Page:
Barbara Ehrenreich, in The Hearts Of Men, illustrates how gender roles have highly constricted men, not just women, and therefore have inhibited American society from developing its full potential. She deviates from conventional wisdom, which says that gender roles have been largely detrimental to only half the population, which is simultaneously confined to working in the domestic sphere and prevented from participating in the public realm. Her theory says that Americans subscribe to a "sexuo-economic system" which reduces men to "mere earning mechanisms" and forces women to "become parasitic wives" (6, 4). As she explains, members of both sexes adhere to a system which forces them to succumb to specific gender roles, which in turn prevent them from becoming their true selves. Thus, every American has a vested interest in restructuring the ways men and women interact.
The most striking element of Ehrenreich 's argument, however, lies in the her assertion that men have suffered more than women from their gender role. This provides a compelling incentive for the American patriarchal power structure to want an end to stifling gender roles. The power of her argument comes from the union that would occur, if men agreed a change must be made with women who have felt this way for centuries. Ehrenreich hopes that men and women "might meet as rebels-not against each other but against a social order that condemns so many of us to degrading or meaningless work in return for a glimpse of commodified pleasures" (182).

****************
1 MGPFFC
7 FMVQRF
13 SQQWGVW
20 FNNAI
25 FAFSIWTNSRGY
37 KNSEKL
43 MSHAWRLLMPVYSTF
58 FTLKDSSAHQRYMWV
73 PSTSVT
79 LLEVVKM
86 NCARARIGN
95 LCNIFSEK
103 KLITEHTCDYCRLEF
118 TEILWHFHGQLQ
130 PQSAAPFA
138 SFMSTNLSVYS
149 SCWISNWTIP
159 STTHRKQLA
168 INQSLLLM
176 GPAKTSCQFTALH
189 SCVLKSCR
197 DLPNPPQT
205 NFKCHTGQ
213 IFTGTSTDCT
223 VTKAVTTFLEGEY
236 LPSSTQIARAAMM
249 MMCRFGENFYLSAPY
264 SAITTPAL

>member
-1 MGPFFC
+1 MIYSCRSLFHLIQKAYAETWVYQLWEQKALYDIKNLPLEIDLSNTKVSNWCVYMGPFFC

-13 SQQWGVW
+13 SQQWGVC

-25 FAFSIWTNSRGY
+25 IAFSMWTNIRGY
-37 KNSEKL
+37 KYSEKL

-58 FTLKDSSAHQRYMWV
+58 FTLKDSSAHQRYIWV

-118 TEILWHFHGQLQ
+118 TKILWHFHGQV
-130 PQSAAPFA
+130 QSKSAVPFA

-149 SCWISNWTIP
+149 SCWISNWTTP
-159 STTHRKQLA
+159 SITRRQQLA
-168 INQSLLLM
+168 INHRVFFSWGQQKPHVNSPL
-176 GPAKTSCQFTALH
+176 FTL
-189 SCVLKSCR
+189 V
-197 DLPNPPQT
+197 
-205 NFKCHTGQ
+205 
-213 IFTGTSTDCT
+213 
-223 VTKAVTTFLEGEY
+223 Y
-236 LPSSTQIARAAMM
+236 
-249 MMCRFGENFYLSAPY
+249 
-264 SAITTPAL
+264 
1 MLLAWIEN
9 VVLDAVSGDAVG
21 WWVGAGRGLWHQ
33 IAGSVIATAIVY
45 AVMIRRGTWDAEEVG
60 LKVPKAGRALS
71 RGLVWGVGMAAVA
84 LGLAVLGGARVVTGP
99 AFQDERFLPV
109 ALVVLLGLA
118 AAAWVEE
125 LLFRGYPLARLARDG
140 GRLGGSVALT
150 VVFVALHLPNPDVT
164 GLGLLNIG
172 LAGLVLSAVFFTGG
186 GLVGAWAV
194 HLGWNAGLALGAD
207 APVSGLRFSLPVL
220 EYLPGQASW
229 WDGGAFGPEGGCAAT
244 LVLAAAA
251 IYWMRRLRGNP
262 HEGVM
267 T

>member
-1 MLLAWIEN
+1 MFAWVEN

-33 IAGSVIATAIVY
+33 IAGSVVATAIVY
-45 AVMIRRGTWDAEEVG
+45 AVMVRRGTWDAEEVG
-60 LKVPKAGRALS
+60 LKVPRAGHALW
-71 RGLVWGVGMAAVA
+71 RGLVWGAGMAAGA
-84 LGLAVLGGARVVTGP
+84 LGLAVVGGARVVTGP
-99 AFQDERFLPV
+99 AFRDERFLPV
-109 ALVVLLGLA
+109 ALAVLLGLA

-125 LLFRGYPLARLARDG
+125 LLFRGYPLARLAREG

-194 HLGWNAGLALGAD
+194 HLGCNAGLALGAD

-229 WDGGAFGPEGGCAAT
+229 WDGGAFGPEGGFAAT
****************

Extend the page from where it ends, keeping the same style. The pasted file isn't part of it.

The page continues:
The most illuminating element of The Hearts of Men is the unique approach Ehrenreich takes in evaluating the effect gender roles have on men financially. She takes the fact that ...
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...ts Amendment it was women who voice the loudest protest. For anti-ERA women like Phyllis Schlafly, "the interests of the sexes are irreconcilably opposed; the survival of women depends on the subjugation of men; the most intimate relationships can be used as instruments of a larger coercive scheme" (168).
Ehrenreich looks at the issue of gender equality from a unique, untraditional perspective. Instead of focusing on female benefits, The Hearts of Men demonstrates how much men stand to gain through gender equality. "Men will have to give up ruling-class privileges, but in return they will no longer be the only ones to support the family, get drafted, or bear the strain of power and responsibility" (116). An article was written in Time in 1970, entitled "What would it be like if women won?" Ehrenreich book "strongly suggests in would be like men had won too" (116).
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